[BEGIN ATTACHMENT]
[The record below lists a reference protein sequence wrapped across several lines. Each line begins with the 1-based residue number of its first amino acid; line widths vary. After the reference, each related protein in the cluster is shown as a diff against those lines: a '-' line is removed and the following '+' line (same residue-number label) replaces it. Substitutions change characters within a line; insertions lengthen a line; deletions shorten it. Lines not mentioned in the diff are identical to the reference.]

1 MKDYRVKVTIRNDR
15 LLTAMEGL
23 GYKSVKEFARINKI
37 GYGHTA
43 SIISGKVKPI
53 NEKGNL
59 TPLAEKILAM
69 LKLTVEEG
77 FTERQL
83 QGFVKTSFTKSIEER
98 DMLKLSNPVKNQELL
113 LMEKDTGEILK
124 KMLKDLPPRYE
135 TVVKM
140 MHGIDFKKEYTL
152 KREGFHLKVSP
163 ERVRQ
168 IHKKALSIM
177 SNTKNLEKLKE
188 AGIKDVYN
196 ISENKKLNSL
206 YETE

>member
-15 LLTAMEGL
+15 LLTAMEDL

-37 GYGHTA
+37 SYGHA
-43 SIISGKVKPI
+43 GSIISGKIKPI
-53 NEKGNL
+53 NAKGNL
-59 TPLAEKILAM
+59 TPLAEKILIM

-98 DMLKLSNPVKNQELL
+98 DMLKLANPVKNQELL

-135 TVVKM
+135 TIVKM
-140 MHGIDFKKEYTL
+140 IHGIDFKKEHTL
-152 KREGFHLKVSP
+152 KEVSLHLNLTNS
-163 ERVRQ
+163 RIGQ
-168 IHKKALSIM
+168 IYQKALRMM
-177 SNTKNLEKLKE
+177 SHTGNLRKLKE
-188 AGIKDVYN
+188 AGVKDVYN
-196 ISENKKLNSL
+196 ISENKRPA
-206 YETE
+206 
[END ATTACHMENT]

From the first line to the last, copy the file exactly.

[The record below lists a reference protein sequence wrapped across several lines. Each line begins with the 1-based residue number of its first amino acid; line widths vary. After the reference, each related protein in the cluster is shown as a diff against those lines: a '-' line is removed and the following '+' line (same residue-number label) replaces it. Substitutions change characters within a line; insertions lengthen a line; deletions shorten it. Lines not mentioned in the diff are identical to the reference.]

1 MKDYRVKVTIRNDR
15 LLTAMEGL
23 GYKSVKEFARINKI
37 GYGHTA
43 SIISGKVKPI
53 NEKGNL
59 TPLAEKILAM
69 LKLTVEEG
77 FTERQL
83 QGFVKTSFTKSIEER
98 DMLKLSNPVKNQELL
113 LMEKDTGEILK
124 KMLKDLPPRYE
135 TVVKM
140 MHGIDFKKEYTL
152 KREGFHLKVSP
163 ERVRQ
168 IHKKALSIM
177 SNTKNLEKLKE
188 AGIKDVYN
196 ISENKKLNSL
206 YETE

>member
-15 LLTAMEGL
+15 LLTAMEDL

-37 GYGHTA
+37 SYGHA
-43 SIISGKVKPI
+43 GSIISGKIKPI
-53 NEKGNL
+53 NAKGNL
-59 TPLAEKILAM
+59 TPLAEKILIM

-98 DMLKLSNPVKNQELL
+98 DMLKLANPVKNQELL

-135 TVVKM
+135 TIVKM
-140 MHGIDFKKEYTL
+140 IHGIDFKKEHTL
-152 KREGFHLKVSP
+152 KEVSLHLNLTNS
-163 ERVRQ
+163 RIGQ
-168 IHKKALSIM
+168 IYQKALRMM
-177 SNTKNLEKLKE
+177 SHTGNLRKLKE
-188 AGIKDVYN
+188 AGVKDVYN
-196 ISENKKLNSL
+196 ISENKRPA
-206 YETE
+206 